(In form of closet or cabinet)

2. The heat center requires the following equipment: a. Stove or range, from 2 by 3 feet to 2 1/2 by 5 feet b. Storage space...

Fuel box or bin, if coal or wood is to be used Pan closet for utensils Water boiler

3. The water center requires the following equipment: a. Sink, 2 by 3 feet, more or less b. Drain-board, 8 square feet or more - part to right and part to left of sink c. Storage space for china and utensils

Shelves and drawers (In form of china closet and pan closet)

The food center should, if possible, be located on an outer wall, with the sink and range centers on inside walls and with light coming from the side. Ordinarily, the position of the dining-room and the location of the main chimneys of the house determine the general location of the sink and the range, respectively. The sink should be near or next the dining-room wall, so that meal service involves a short path of travel and but one handling of dishes.

If possible, the food and water centers should be combined into one arrangement, so that all the table space, such as the table top, the cabinet shelf, and the drain-board, forms a continuous work shelf on the same level.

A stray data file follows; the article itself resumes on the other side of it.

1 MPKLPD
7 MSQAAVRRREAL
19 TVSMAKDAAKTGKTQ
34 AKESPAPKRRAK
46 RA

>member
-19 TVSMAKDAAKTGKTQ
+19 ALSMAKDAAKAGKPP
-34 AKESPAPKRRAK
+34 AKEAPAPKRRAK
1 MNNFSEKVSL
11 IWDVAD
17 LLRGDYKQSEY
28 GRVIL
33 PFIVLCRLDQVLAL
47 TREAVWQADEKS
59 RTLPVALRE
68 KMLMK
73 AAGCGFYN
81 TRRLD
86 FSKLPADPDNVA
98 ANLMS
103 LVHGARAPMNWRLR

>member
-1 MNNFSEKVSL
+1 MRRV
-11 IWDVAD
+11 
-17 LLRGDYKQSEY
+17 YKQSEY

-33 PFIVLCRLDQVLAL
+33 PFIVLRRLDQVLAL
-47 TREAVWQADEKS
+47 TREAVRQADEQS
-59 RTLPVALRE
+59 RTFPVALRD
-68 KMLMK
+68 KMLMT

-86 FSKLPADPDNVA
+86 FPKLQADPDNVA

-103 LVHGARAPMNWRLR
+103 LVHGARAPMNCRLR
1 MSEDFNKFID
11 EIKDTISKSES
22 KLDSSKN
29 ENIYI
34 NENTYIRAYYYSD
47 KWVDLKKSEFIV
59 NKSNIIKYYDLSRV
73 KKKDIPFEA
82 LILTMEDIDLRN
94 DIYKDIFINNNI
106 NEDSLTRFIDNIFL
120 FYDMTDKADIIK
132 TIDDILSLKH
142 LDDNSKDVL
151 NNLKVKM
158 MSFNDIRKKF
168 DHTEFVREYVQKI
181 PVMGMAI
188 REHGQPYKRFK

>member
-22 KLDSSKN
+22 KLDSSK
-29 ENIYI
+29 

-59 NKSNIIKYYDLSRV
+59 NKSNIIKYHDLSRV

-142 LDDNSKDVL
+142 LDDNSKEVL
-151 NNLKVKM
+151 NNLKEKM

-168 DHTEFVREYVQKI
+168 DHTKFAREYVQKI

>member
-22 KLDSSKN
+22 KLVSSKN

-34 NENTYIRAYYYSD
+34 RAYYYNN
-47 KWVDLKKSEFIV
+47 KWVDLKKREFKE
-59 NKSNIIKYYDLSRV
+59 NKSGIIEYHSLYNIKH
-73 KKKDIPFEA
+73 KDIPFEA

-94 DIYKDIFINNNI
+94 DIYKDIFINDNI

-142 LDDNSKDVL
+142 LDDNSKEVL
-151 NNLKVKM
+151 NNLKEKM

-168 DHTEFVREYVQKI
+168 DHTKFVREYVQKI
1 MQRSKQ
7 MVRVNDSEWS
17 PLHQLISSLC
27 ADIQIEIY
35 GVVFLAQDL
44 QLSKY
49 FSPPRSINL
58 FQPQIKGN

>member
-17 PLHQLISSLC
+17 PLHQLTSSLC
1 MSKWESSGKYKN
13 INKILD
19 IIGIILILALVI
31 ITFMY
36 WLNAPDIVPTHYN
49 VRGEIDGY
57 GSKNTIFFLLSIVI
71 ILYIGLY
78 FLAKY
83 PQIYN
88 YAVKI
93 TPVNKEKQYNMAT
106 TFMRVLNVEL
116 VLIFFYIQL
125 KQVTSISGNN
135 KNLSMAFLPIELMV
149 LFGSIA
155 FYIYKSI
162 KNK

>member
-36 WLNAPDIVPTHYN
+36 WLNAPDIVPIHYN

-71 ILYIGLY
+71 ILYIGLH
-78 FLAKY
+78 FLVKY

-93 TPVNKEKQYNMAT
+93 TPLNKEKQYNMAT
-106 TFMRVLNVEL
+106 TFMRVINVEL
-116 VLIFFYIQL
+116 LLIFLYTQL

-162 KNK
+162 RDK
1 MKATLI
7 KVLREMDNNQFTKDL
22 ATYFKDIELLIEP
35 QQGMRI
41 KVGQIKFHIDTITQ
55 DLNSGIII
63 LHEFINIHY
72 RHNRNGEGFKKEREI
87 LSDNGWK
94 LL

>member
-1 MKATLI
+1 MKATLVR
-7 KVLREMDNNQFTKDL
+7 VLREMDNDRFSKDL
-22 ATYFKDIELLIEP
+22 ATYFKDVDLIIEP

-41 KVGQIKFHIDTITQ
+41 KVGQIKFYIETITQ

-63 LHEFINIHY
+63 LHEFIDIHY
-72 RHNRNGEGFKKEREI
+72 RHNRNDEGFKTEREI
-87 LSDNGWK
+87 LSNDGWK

Ordinarily the stove or the range is the one piece of equipment that should be set somewhat apart. It may even be conveniently placed in a detached position on a separate wall space, partly because the other work is more comfortable if the stove is not too near, and partly because the design of stoves is such that two or three sides must be accessible to the worker.

The question is often asked whether movable or built-in equipment is preferable. While the use of either sort can be made entirely convenient in arrangement, there is much to be said in favor of built-in equipment as far as cleanliness and appearance are concerned. In the latter case, there are no cracks behind or under the furniture, and, consequently, the moving of heavy articles is unnecessary in cleaning. A table, a stove, and a cabinet, all separate and standing on legs or casters, make the problem of a clean floor more difficult than if the cabinet and the range were set directly on the floor and the table space was supplied by drain-boards or a shelf. Also, the appearance is simpler and more restful with the built-in pieces. However, a satisfactory kitchen can be made by the use of separate pieces.